My contempt for most contemporary shoe-related documentaries is pretty well-documented here, but this Vice Sports documentary on Dunk SBs is good. Fifteen Years of SB Dunk: Stories From the Inside Out feels true to the original spirit of the shoe (which I always felt reached its apex in late 2005) and is a fine companion piece to the Air Force 1 production from 10 years ago. Having been interviewed for it, I was gutted that an appearance from me would mean I could never watch the film, but fortunately, my rambling answers were excised from the final cut. Which meant I can view it, take notes and talk about it right here. Wild that these things went from around 150 at Slam City to NikeTown status, but they were pivotal in creating the blueprint for contemporary hype.
I still don’t think that there’s enough detail online regarding Russell Waterman and Sofia Prantera’s Holmes brand. The predecessor to the seminal Silas line ran from around 1994 to 1998 before its successor took over. Shifting from intelligent printed pieces to knitwear, fleeces, skirts and outerwear, this British skatewear label with superior men and women’s offerings took influence from an array of American and European staples was the blueprint for what causes some queues in the modern age. Despite this 1997 i-D magazine feature (a perfect example of how far the brand had evolved since its inception), illustrated by regular visual partner James Jarvis, being very much of its time, Holmes (which, according to one old 1994 feature in the equally defunct Select, was allegedly named after legendary cinematic swordsman John Holmes) was far, far, far ahead of its time in experimenting with the perimeters of where Slam City-centric clothing could be taken and sending it in all kinds of directions without losing focus. Rarely discussed, but extremely important.
Not much to report here that hasn’t been reported elsewhere. I just spent 15 minutes hunting for footage of the short-lived Latimer Road half pipe that was situated by the Westway in London. To my understanding, the ramp existed from 1987 to 1989 and some strong Vision and Powell-Peralta demos took place there. A very young-looking Gonz skated there alongside Joe Johnson and Kevin Staab around 1987 and the Bones Brigade visited as part of their UK tour in 1988. Continue reading IT’S A DEMO
I don’t know whether it’s heartening that I frequently re-read longford pieces online and wish that I had a paper hard copy, or whether I’m just a total luddite. Caroline Rothstein’s Legends Never Die essay on the cast of Kids and their fates post-1995 is almost three years old, but I think it’s one of the best articles on the topic ever. I wish there were other articles of similar calibre on topics connected to “street culture”, but beyond the occasional FADER piece, I haven’t read anything of equal quality lately. Continue reading LEGENDS ON PAPER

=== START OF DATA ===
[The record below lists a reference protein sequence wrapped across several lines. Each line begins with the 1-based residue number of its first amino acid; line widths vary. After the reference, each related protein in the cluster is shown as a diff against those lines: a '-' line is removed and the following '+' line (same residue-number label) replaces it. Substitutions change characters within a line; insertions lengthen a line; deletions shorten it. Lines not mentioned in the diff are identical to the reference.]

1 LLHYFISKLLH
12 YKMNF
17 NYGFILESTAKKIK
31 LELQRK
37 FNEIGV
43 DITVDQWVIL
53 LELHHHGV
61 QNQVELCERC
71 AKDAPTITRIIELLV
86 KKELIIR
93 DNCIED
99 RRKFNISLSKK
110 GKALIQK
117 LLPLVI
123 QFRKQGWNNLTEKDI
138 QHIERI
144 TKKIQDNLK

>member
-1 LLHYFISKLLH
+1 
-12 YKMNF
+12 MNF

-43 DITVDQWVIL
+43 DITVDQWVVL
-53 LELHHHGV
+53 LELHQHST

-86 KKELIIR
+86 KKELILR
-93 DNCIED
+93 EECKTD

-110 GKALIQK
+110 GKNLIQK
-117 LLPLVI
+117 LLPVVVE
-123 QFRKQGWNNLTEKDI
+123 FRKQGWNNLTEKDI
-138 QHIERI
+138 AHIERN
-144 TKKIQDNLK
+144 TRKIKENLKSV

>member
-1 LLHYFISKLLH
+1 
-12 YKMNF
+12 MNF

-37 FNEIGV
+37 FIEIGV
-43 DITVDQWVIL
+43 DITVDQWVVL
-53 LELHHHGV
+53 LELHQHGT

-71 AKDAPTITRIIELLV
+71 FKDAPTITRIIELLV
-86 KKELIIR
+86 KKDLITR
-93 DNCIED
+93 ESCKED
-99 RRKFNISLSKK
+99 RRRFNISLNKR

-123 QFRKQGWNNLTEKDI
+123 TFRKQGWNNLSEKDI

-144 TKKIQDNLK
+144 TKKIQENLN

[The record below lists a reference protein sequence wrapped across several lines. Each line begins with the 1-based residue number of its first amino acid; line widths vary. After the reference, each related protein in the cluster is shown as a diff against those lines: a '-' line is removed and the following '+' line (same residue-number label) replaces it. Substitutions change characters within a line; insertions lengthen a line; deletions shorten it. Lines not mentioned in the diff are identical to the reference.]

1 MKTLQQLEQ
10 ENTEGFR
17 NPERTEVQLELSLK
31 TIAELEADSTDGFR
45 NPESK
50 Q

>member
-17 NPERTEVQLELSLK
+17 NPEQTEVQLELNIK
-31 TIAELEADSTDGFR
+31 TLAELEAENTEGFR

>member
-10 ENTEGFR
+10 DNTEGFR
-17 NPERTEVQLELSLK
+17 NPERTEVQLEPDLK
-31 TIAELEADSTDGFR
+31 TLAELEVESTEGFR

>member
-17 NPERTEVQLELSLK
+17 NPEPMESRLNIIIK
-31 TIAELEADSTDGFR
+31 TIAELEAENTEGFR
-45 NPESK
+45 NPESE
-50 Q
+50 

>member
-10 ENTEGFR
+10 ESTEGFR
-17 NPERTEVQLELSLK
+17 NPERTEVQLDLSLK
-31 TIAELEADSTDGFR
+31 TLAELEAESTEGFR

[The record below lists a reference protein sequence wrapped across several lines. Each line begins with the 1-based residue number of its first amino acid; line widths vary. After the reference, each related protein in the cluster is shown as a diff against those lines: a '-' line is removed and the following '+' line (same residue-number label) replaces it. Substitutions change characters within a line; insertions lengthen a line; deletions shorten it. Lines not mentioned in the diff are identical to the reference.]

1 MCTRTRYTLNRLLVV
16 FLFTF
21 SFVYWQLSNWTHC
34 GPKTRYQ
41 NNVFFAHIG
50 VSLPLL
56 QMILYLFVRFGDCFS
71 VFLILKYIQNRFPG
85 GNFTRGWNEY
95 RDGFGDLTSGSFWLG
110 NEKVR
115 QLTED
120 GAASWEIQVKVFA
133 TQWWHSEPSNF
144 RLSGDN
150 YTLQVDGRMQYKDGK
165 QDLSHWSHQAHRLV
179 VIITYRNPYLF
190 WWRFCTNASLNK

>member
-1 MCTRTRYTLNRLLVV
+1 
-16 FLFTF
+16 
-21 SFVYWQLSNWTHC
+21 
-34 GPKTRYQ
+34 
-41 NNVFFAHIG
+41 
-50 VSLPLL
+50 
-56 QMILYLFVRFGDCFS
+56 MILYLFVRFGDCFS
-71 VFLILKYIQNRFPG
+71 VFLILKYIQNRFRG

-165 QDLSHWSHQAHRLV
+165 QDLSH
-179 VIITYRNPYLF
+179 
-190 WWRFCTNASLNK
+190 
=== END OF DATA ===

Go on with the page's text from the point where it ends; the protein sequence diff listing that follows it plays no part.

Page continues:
This blog is rapidly looking like a Patta fansite, but I love talking to those guys about culture. Plus Gee is one of the select few whose book recommendations I trust 100%, and this site is also transforming into little more than a set of gushing paragraphs about the printed word. A book just dropped that documents Amsterdam’s street style through the long-running Appelsap festival. Continue reading TITANIUM SHELVES
I wrote a piece for 032c on the subject of non-skate shoes being used as skate shoes a short while ago. It was actually meant to be part of a bigger interview with some people, but we struggled to get the Q&As in time, making it more a stream of consciousness than a cohesive history. Continue reading THE ART OF SKATING THE WRONG SHOES
(Note: I wrote this a year ago for my friends at Patta and Converse as part of a zine to coincide with a collaborative Chuck Taylor celebrate their 10th anniversary in 2014 — I think this might be a slightly rawer version.)
“How long have we known each other?” Gee — a Patta co-founder — is weaving in and out of traffic en route to Amsterdam’s west side while in deep conversation. A towering Surinamese-Dutchman on a bicycle with a backpacked Brit perched on the luggage carrier would be a comedy distraction in any city other than this one. Continue reading PATTA: DUTCH MASTERS